It’s been a few days, but I’m back. Not with something sweet (which is probably disappointing for some, and relieving for others), but with something hearty that will stick to your bones. I’m talking carnitas, Mexico’s version of pulled pork.
Now, I love all sorts of Mexican food, but carnitas never seemed approachable because the traditional preparation requires lots of frying in hot oil that spits at me and gets in my hair. So when this recipe shouted “hola!” to me from the pages of my America’s Test Kitchen magazine, with its simmering and broiling method of turning pork butt (tee hee) into delicious carnitas, I rolled up my sleeves, donned my Betty Draper apron, and gave it a go.
Well, to be fair, Nate and I gave it a go, because it took hours, and neither of us could’ve lasted the whole time by our lonesomes. And we, as you have probably guessed from our track record, started this recipe at about 7 pm on a Thursday night and ended up eating around, oh, 10 pm. I can typically eat at least 5 carnitas burritos without breaking a sweat, but even I was tempting the heart burn fairy by eating so heavy so late. Luckily, the carnitas was really yummy and very “authentico,” with the flavors of fresh lime and orange juice, bay leaves, and cumin lingering in each and every bite.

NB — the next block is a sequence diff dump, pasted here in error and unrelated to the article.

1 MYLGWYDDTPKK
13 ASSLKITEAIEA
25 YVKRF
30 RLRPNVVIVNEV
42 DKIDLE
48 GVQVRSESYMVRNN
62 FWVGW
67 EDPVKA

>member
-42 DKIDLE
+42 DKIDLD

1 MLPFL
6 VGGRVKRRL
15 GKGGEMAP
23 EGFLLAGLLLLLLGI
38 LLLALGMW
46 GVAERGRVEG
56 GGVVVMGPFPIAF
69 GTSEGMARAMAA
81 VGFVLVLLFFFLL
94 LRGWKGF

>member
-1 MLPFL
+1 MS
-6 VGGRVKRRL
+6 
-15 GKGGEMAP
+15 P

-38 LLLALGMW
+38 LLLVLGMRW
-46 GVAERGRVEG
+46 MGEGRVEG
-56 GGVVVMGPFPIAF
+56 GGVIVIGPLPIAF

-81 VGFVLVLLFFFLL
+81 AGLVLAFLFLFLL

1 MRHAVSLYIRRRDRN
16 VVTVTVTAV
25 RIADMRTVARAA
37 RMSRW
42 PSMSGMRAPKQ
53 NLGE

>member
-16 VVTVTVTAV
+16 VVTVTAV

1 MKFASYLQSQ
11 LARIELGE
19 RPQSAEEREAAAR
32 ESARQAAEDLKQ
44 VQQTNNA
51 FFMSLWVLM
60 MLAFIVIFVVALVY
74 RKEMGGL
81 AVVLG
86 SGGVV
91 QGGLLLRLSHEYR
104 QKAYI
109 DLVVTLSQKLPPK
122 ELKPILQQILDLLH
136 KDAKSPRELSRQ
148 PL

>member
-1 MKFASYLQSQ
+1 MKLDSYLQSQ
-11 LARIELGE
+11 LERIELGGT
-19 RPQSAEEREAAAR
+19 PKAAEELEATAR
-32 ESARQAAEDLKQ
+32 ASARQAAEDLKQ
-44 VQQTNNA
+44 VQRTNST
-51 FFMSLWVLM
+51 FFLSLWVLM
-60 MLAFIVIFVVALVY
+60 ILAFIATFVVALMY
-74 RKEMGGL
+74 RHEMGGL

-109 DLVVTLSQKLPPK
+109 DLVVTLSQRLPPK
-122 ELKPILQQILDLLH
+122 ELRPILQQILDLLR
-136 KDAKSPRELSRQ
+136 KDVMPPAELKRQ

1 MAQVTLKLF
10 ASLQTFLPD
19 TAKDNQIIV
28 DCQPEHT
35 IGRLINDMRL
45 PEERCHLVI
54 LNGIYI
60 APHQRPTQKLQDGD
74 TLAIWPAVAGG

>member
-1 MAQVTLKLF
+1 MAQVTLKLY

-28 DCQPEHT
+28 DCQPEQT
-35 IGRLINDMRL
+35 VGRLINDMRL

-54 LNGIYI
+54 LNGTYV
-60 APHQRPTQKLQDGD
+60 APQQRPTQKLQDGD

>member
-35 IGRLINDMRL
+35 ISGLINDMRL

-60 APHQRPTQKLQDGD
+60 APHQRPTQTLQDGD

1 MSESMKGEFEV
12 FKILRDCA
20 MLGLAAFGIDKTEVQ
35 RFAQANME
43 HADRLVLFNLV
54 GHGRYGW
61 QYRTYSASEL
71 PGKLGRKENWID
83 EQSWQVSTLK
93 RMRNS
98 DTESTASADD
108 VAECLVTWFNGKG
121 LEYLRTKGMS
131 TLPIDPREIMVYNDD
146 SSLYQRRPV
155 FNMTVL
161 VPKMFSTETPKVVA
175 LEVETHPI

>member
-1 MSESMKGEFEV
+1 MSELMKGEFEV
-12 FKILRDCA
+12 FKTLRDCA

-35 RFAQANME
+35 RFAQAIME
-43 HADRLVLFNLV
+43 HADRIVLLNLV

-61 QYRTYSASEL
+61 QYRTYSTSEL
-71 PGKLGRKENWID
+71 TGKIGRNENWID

Next time, I’d have a giant batch of margaritas ready to accompany this dish…and I’d start cooking at least by 5 pm. Live and learn, I guess.
TORTILLAS and GARNISHES
18 (6-inch) corn tortillas, warmed
Minced white or red onion
Thinly sliced radishes
1. Adjust an oven rack to the lower-middle position and heat the oven to 300 degrees. Combine the pork, onion, bay leaves, oregano, cumin, 1 teaspoon salt, 1/2 teaspoon pepper, water and lime juice in a large Dutch oven. (The liquid should barely cover the meat.) Juice the orange into a medium bowl and remove any seeds. Add the juice and spent orange halves to the pot. Bring the mixture to a simmer over medium-high heat, stirring occasionally. Cover the pot and transfer it to the oven; cook until the pork is soft and falls apart when prodded with a fork, about 2 hours, flipping the pieces of meat once during cooking.
2. Remove the pot from the oven and turn the oven to broil. Using a slotted spoon, transfer the pork to a bowl; remove the orange halves, onion, and bay leaves from the cooking liquid and discard. (Do not skim the fat from the liquid.) Place the pot over high heat (use caution, as the handles will be very hot) and simmer the liquid, stirring frequently, until thick and syrupy (a heatproof spatula should leave a wide trail when dragged through the glaze), 8 to 12 minutes. You should have about 1 cup reduced liquid.
3. Using 2 forks, pull each piece of pork in half. Fold in the reduced liquid; season with the salt and pepper to taste. Spread the pork in a single layer on a wire rack set over a rimmed baking sheet or on a broiler pan. (The meat should cover almost the entire surface of the rack or pan.) Place the baking sheet on the lower-middle rack and broil until the top of the meat is well browned (but not charred) and the edges are slightly crispy, 5 to 8 minutes longer. Serve immediately with the warm tortillas and garnishes.